Updating the Inventory of Zanzibar Leopard Specimens
Martin T. Walsh
and Helle V. Goldman
he Zanzibar leopard
Pan-thera pardus adersi
was oncewidespread on the IndianOcean island of Unguja (Zanzibar,Tanzania), but most authorities nowconsider it to be extinct, or very ne-arly so (Anonymous 1997, Goldman& Walsh 2002). This little-known en-demic has never been studied in thewild, and our knowledge of it there-fore rests largely on historical andethnographic reports (Goldman &Walsh 1997, Walsh & Goldman 2007)and the physical evidence of museumspecimens.
Despite a history of vigorous persecu-tion, material from Zanzibar leopardsis almost as elusive as proof of their survival into the present. Recognizingits potential importance for genetic andother research, we have compiled dataon known specimens and the historyof their collection, including informa-tion on material that has been seen or reported outside of museums. The fol-lowing notes summarize our findings todate.
The standard work on the mammals of Zanzibar (Pakenham 1984) mentionsonly four museum specimens. In thecourse of investigating these, however,we were shown another two, bringingthe total number to six. They are listed below by museum and date of accessi-on, together with our current understan-ding of their provenance:
The Natural History Museum (former-ly British Museum), London
1. Skin and skull of a young adult male[BM 18.104.22.168]. This came from thevicinity of Chwaka on the east coastof Unguja, and was sent to the muse-um in 1919 by Dr. William MansfieldAders, who held the post of EconomicBiologist in the Zanzibar Protectorate.It was subsequently described by Po-cock (1932) as the type of
P. p. adersi
.His photograph of the skin was alsoreproduced in a paper by Dobroruka(1965), disputing the identification of the subspecies as an island endemic.2. Skin of an unsexed animal [BM22.214.171.124]. This was presented to themuseum in early 1929 by John HenryVaughan, who was an administrativeofficer in Zanzibar and sent many birdspecimens to the British Museum.Correspondence between Vaughanand Reginald Pocock later in 1929 in-dicates that the latter had already deci-ded to refer this and Aders’s specimento a new subspecies. Both specimensare also discussed by Pakenham(1984) but there are no photographs of Vaughan’s skin in the literature.3. Skin of an unsexed animal, pro- bably immature [BM (NH) 84.2100].This was donated to the museum byA. D. Ingrams in 1984, too late to beincluded in Pakenham’s study, whichappeared in the same year. DouglasIngrams served as an Agricultural Of-ficer in Zanzibar in 1925-27, but thespecimen label indicates that it wascollected by his brother, William Ha-rold Ingrams (1897-1973), who helda series of administrative posts in theProtectorate between 1919 and 1933,and referred to the Zanzibar leopard inhis books (1931, 1942). There are no published descriptions or photographsof this headless and tailless skin.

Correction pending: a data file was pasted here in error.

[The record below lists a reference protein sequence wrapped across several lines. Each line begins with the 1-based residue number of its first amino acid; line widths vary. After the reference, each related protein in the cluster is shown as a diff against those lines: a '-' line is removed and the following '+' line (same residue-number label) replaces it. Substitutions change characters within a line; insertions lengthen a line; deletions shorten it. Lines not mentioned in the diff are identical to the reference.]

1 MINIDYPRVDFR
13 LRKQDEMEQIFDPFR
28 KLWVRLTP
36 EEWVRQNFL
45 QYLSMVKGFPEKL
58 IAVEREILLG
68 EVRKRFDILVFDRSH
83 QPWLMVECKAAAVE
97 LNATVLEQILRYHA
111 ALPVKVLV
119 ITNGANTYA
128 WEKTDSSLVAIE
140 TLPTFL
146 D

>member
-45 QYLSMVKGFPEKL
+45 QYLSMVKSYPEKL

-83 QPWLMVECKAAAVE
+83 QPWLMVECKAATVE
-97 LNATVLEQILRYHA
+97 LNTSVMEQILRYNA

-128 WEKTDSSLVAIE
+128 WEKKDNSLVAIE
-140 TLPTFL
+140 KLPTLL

Harvard Museum of Comparative Zo-ology, Cambridge, Massachusetts
4. Skin and skull of a female [MCZ36709] (Fig. 1). This specimen origi-nated in Bungi, south-east of Zanzibar town. It was collected in 1937 by Ailsa Nicol Smith, Curator of the Zanzibar Museum (1935-42), and given to Dr.Thomas Barbour, the Director of theHarvard Museum, where it was regi-stered on 30 March 1938. Pakenhamseems to have been unaware of thisspecimen, and there are no descriptionsof it in the literature. A colour photo-graph of the skin (alongside MCZ40953, which is on the left) is reprodu-ced in Walsh & Goldman (2007).5. Skin and skull of a female [MCZ40953] (Fig.
1). This leopard wastrapped “by natives” and shot at Fum- ba, south of Zanzibar town. R. H. W.
Zanzibar leopard skins at the Harvard Museum of ComparativeZoology: MCZ 40953 (left) and MCZ 36709 right (Photo J. Winther-Hansen).